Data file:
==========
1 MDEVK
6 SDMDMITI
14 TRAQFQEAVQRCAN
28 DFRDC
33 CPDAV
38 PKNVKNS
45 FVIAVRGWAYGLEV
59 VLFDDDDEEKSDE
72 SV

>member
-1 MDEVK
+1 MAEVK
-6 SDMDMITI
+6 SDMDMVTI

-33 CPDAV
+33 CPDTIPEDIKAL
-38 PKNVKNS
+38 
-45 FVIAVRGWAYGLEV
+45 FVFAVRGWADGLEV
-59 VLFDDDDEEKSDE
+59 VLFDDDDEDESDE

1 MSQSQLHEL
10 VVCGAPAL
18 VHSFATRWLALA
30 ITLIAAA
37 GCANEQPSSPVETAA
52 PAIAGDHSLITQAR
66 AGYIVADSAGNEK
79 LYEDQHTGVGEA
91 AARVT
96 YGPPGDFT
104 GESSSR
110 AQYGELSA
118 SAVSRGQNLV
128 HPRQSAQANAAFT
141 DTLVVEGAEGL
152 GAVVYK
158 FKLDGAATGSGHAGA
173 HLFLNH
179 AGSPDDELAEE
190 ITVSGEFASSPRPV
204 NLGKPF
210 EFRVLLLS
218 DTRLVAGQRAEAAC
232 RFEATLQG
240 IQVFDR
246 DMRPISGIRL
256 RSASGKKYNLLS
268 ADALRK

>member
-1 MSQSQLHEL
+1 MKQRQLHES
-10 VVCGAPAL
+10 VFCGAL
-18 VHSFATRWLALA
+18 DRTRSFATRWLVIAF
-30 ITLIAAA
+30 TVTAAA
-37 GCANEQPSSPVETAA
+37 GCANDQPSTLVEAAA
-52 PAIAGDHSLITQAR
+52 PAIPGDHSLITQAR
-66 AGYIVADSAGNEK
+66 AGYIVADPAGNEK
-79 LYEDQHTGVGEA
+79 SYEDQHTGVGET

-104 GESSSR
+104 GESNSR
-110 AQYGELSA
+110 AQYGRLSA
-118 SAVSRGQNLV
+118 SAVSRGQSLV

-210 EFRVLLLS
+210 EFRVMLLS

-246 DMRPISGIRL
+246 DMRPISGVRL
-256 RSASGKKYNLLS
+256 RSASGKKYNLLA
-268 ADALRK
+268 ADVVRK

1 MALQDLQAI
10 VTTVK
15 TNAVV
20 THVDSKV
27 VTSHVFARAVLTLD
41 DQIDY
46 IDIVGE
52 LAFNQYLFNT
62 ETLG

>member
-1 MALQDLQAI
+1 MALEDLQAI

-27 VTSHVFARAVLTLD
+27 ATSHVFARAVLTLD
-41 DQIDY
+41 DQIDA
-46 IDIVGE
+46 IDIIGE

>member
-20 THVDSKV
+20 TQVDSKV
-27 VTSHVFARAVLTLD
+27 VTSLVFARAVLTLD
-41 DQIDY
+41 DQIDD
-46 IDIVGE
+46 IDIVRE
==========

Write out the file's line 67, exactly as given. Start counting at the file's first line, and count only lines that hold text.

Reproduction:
+79 SYEDQHTGVGET